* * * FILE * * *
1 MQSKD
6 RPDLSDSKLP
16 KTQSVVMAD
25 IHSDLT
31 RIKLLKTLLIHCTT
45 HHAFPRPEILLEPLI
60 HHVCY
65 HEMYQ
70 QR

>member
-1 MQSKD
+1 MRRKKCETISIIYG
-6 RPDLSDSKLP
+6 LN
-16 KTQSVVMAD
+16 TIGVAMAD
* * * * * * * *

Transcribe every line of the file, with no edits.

1 MQSKD
6 RPDLSDSKLP
16 KTQSVVMAD
25 IHSDLT
31 RIKLLKTLLIHCTT
45 HHAFPRPEILLEPLI
60 HHVCY
65 HEMYQ
70 QR

>member
-1 MQSKD
+1 MRRKKCETISIIYG
-6 RPDLSDSKLP
+6 LN
-16 KTQSVVMAD
+16 TIGVAMAD